In Depalma's thriller Blowout Jack Terry is a folly artist that happens to witness the accidental assassination of Governor McRyan. Not only does he see the whole thing unfold, but also he has the sound of the entire accident on tape. After analysis Jack not only got the sound of the trees which he was looking for, but he got the recording of the gun shot that starts the conspiracy that not only was the death of the Governor not accidental, it was set up by a third party present at the scene. The victims of the conspiracy, Jack and Sally, work together to clear the air and let everyone know what truly happened that night. In this movie the cinematography and sound help to disclose the political conspiracy to a tragic ending, while following the five basic phases of conspiracy films. The first phase of any conspiracy film is the lead character (Jack Terry) being oblivious to all the details of the events that initially take place to them in the movie; however even though the character may not know what is going to unfold, Depalma foreshadows the events to come to the viewers in a very subtle manner.
To start out there is a medium shot of the television as a politician is explaining how the people will rally for the president in the upcoming votes because, "a lot can happen between now and then." This statement coming from a politician opposed to McRyan, which gives the viewers a question in our head exactly what can happen between now and then? Depalma answers this question by using a split screen shot of Jack working on his sound effects with the local news channel playing on the other half of the screen. Depalma uses a split shot in this scene, not to differentiate the two events happening, but to suggest similarities between the two events happening simultaneously. Therefore, this shot is very informative of the possible tragedies to come. At the precise moment the news reporters show the governor at the liberty ball, Jack's recorder plays the sound of a gunshot as he writes the sound on the tape.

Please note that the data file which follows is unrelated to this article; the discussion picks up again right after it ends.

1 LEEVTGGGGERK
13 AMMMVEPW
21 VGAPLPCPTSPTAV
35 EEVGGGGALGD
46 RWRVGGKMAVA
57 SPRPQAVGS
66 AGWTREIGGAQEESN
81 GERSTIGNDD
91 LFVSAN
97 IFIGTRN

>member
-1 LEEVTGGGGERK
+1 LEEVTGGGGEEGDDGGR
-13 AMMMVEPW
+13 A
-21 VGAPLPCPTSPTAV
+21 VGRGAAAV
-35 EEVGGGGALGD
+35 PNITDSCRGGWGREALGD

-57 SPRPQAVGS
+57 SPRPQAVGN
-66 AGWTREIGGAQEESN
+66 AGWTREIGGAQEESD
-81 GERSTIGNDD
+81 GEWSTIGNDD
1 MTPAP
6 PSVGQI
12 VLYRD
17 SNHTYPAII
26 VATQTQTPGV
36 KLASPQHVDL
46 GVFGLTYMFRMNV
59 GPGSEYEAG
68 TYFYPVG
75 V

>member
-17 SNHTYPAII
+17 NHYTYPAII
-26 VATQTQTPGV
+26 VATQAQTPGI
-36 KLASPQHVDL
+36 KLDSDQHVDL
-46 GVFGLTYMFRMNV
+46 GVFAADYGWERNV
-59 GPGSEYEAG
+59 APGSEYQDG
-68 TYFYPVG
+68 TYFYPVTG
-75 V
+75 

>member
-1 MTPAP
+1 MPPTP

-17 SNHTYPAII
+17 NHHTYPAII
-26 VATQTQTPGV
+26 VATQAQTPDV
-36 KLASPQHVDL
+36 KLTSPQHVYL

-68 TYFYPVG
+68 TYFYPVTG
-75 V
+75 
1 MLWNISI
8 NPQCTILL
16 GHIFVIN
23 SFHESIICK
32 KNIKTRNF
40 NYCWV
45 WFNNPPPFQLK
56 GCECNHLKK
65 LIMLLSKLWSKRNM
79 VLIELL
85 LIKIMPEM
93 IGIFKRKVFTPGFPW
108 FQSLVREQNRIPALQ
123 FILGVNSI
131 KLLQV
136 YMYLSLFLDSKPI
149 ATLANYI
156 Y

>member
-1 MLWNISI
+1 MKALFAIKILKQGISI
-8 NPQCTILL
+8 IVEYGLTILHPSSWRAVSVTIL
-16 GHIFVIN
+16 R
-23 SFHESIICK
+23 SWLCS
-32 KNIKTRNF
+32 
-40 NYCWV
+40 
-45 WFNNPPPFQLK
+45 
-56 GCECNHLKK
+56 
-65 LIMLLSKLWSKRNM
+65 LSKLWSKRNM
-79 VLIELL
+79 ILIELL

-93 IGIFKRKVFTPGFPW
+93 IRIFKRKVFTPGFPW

This particular shot implicitly implies that there could be possible misfortune for the governor in the future by way of a gunshot. The next sound heard is a body falling, this could implicitly imply that the governor will plunge to his death, which he indeed does plummet in to the river and drown. So before the events even occur Depalma gives the viewers a little taste of what is about to come about later on in the film. The next scene really gets in to phase one of a conspiracy film. Jack stands on a bridge to record the sounds for his new movie he is making. The main sequences throughout this scene begin with a medium shot of Jack pointing his recorder in the direction of a sound, to a long shot of Jack, to an extreme long shot.
Then the camera shows a medium shot of where the sounds are coming from. Depalma uses this method to establish where Jack is in relation to the sounds we are hearing through his headphones. The first sound recorded is a couple talking, followed by a frog. The next sound is the first sound that can't be easily recognized, or be determined by the medium shot of where the sound is coming from. The sequence is broken when Depalma adds a close up shot of the microphone for this sound, which gives the viewer the knowledge that this sound will be important later on in the film.
The camera then switches back to the sequence shots with an owl. The sequence is then broken again when there is a sound of a car coming down the road in the background. The shot breaks to a medium shot which zooms in to the modulometer gauge on his equipment. It then goes back to a close up of the microphone, which again implies the next sound is important.
The camera zooms in to the earphones as the suspense builds to the pivotal sound. Depalma then switches to a shot of the modulometer going to the max as a shot is heard in the background. Depalma then moves in to an extreme close up of Jack. This sequence of shots lets us know exactly when the sound occurred, and puts us in Jacks shoes as it all happens. The audience sees the entire accident from Jack's point of view shot. Depalma uses these techniques to help the audience connect with Jack's character, who is the innocent bystander.
It is only until Jack talks to the politician in the next scene that he gets filled in on some small details of what happened. At this point the hero (Jack) is ignorant about what really happened that night. This ties right in to phase one of most conspiracy films.